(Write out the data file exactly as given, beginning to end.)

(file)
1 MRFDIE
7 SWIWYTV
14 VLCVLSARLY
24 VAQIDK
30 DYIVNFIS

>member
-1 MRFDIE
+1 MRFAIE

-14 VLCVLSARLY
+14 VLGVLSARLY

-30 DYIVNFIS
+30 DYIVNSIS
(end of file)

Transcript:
1 MRFDIE
7 SWIWYTV
14 VLCVLSARLY
24 VAQIDK
30 DYIVNFIS

>member
-1 MRFDIE
+1 MRFAIE

-14 VLCVLSARLY
+14 VLGVLSARLY

-30 DYIVNFIS
+30 DYIVNSIS